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Current Pharmaceutical Design
ISSN (Print): 1381-6128
ISSN (Online): 1873-4286
VOLUME: 19
ISSUE: 1
DOI: 10.2174/1381612811306010005









Nicotine and Gastrointestinal Disorders: Its Role in Ulceration and Cancer Development

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Author(s): Kent-Man Chu, Chi H. Cho and Vivian Y. Shin
Pages 5-10 (6)
Abstract:
Cigarette smoke has always been the single most preventive cause of death in the world. In 2011, over 460,000 died from cigarette smoke-related diseases in US. The detrimental effects of cigarette smoke on human beings are due to the presence of many carcinogens and other components (e.g. nicotine and tar). Nicotine is now accepted as one of the major components responsible for gastrointestinal disorders. Cigarette smoking, nicotine and a nicotine-derived nitrosamine, 4-(Methylnitrosamino)-1-(3-pyridyl)-1-butanone (NNK) are considered as risk factors for gastrointestinal cancer, however, the underlying mechanism remains largely unknown. Previous studies reported that cigarette smoke and nicotine aggravated inflammation not only in the stomach, but also in the colon. The carcinogenic actions of cigarette smoke, nicotine and NNK on gastrointestinal cancers development have been widely studied. The strong association of cyclooxygenase-2 (COX-2) with gastrointestinal diseases has been extensively studied, however, due to the unresolved cardiovascular risk, it is of great importance to develop other new anti-cancer drugs for the treatment of cancers. This current review aims to provide an overview of the effects of cigarette smoke, nicotine and NNK on gastrointestinal inflammation, and also the carcinogenic properties in cancer development (tumor growth, angiogenesis and epithelial-mesenchymal transition). In addition, current studies on nicotinic acetylcholine receptors, adrenergic receptors and miRNAs in nicotine-related cancer pathogenesis are also highlighted.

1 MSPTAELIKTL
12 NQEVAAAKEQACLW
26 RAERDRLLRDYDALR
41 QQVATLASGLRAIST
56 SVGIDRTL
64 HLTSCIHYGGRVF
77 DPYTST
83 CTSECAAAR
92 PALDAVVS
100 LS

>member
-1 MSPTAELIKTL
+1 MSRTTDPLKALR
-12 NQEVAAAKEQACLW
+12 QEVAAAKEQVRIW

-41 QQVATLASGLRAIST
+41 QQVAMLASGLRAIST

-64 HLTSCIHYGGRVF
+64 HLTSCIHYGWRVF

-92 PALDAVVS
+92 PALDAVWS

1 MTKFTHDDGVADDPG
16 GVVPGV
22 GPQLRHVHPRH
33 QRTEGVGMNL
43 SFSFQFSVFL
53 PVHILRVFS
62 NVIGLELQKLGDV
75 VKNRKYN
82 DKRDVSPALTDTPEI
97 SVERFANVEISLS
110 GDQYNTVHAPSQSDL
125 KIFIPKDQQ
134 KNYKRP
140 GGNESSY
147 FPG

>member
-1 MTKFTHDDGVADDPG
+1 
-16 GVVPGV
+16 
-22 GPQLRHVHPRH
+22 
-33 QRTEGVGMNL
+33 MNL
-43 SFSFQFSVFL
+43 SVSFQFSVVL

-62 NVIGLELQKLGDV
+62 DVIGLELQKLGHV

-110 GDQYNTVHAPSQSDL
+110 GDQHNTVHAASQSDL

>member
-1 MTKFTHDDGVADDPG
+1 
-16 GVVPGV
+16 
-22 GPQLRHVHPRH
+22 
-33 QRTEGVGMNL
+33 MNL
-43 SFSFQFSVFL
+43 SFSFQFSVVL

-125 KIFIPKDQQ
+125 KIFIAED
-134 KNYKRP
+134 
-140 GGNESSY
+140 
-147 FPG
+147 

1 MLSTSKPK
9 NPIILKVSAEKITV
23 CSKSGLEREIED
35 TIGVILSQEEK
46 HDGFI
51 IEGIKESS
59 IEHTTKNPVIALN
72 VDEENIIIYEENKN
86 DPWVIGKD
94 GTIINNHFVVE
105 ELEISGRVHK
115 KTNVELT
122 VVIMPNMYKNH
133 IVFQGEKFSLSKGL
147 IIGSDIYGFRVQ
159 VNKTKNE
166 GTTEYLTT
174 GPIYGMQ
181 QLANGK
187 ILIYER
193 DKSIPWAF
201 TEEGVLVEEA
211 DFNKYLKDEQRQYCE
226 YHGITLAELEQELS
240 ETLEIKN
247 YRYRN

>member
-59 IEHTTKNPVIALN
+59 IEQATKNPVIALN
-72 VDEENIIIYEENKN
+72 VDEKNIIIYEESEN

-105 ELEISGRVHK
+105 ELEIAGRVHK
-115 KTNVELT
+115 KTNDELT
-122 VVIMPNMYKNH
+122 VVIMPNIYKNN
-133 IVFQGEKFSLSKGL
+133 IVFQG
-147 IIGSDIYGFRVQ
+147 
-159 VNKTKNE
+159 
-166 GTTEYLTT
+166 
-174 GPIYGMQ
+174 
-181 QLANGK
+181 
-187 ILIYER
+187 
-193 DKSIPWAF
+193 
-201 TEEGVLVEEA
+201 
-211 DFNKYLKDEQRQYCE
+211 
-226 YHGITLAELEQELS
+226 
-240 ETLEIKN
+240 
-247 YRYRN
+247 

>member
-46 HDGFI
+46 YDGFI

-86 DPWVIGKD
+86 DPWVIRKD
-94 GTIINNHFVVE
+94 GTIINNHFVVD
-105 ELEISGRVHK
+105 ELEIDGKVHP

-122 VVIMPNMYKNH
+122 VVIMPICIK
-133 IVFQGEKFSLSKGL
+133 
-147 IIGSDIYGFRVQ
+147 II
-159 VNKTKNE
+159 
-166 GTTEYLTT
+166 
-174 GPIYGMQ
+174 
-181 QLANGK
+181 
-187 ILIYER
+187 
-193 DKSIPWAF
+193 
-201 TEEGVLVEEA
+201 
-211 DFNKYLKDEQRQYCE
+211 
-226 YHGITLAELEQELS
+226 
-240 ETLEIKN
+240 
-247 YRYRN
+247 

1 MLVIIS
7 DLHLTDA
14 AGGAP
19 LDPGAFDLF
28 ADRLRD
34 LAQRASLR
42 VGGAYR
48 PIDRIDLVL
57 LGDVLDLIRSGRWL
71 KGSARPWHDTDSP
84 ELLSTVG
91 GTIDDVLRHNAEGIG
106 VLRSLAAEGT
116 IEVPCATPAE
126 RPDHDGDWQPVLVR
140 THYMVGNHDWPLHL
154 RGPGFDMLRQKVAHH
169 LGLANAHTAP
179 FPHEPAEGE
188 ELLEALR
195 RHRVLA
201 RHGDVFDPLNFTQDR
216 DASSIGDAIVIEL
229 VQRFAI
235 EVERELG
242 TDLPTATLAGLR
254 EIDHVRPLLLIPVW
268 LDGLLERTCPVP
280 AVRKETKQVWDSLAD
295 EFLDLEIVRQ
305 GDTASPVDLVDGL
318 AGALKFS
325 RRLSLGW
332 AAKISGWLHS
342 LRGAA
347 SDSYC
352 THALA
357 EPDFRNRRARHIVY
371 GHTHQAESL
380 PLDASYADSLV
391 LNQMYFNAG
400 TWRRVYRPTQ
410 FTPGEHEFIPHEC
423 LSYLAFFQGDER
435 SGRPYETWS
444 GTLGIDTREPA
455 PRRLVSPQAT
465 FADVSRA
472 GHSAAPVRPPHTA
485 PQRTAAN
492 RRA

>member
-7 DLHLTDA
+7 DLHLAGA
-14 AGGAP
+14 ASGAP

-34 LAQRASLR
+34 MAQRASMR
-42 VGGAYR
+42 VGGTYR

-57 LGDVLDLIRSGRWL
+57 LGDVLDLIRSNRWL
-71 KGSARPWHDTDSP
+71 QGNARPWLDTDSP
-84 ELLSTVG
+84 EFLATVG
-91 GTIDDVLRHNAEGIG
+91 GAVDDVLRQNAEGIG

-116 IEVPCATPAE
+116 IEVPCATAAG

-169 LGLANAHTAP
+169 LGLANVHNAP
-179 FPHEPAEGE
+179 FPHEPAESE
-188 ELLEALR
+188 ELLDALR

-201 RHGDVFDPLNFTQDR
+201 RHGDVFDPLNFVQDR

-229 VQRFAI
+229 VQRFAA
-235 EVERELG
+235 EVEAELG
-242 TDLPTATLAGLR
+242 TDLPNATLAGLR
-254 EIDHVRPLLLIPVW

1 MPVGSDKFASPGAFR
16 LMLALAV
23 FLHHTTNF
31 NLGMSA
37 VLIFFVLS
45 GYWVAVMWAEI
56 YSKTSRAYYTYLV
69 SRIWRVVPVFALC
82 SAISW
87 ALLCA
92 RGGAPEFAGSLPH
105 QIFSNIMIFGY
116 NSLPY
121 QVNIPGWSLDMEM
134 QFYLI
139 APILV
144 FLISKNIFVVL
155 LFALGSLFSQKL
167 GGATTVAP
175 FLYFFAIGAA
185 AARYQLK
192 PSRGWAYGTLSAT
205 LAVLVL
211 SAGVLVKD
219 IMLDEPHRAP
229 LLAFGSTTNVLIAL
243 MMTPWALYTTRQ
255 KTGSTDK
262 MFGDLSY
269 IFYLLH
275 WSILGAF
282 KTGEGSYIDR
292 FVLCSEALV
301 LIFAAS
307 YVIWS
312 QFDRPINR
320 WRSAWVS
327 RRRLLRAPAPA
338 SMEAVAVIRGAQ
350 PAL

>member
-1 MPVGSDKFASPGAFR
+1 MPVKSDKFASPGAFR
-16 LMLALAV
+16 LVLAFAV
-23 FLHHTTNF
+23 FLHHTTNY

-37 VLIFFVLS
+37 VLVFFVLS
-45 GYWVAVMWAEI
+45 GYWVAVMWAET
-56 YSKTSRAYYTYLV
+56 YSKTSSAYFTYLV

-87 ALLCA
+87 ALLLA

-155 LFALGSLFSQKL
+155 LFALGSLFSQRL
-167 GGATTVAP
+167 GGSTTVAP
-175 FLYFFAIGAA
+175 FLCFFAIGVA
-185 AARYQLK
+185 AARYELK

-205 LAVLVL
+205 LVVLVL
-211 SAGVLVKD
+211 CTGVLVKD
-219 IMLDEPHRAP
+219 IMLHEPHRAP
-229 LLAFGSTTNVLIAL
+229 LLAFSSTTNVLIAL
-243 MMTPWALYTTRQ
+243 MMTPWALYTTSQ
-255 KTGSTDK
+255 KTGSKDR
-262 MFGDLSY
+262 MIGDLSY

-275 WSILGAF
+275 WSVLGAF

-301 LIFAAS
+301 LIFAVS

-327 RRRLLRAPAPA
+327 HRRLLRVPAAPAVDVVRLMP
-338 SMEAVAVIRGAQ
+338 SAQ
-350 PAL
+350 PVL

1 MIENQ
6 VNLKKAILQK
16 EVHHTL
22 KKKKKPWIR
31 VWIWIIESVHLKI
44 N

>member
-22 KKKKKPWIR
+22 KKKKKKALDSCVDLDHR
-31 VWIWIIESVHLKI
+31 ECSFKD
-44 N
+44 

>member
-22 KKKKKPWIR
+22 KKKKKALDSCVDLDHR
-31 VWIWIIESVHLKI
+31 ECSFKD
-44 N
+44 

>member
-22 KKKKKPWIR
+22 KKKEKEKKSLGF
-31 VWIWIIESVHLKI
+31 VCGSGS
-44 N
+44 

Keywords:
Cigarette smoke, nicotine, NNK, gastric cancer, gastric ulceration, ulcerative colitis, crohn’s disease, colon cancer, nAChRs, adrenergic receptors, miRNA, angiogenesis, EMT
Affiliation:
L9-57 Laboratory Block, Faculty of Medicine Building, 21 Sassoon Road, Pokfulam, Hong Kong.